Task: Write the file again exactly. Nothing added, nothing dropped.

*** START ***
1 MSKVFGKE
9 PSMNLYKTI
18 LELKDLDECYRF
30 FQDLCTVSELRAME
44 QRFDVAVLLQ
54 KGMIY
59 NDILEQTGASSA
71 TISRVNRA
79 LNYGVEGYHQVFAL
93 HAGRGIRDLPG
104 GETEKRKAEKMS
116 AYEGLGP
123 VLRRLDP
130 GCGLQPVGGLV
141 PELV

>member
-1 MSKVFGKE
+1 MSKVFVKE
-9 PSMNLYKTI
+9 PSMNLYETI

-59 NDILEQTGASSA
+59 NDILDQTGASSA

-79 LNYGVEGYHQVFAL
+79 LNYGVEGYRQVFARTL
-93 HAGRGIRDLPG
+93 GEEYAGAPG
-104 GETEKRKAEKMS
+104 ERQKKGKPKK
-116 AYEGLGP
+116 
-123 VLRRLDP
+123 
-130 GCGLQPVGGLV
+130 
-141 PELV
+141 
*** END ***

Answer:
1 MSKVFGKE
9 PSMNLYKTI
18 LELKDLDECYRF
30 FQDLCTVSELRAME
44 QRFDVAVLLQ
54 KGMIY
59 NDILEQTGASSA
71 TISRVNRA
79 LNYGVEGYHQVFAL
93 HAGRGIRDLPG
104 GETEKRKAEKMS
116 AYEGLGP
123 VLRRLDP
130 GCGLQPVGGLV
141 PELV

>member
-1 MSKVFGKE
+1 MSKVFVKE
-9 PSMNLYKTI
+9 PSMNLYETI

-59 NDILEQTGASSA
+59 NDILDQTGASSA

-79 LNYGVEGYHQVFAL
+79 LNYGVEGYRQVFARTL
-93 HAGRGIRDLPG
+93 GEEYAGAPG
-104 GETEKRKAEKMS
+104 ERQKKGKPKK
-116 AYEGLGP
+116 
-123 VLRRLDP
+123 
-130 GCGLQPVGGLV
+130 
-141 PELV
+141 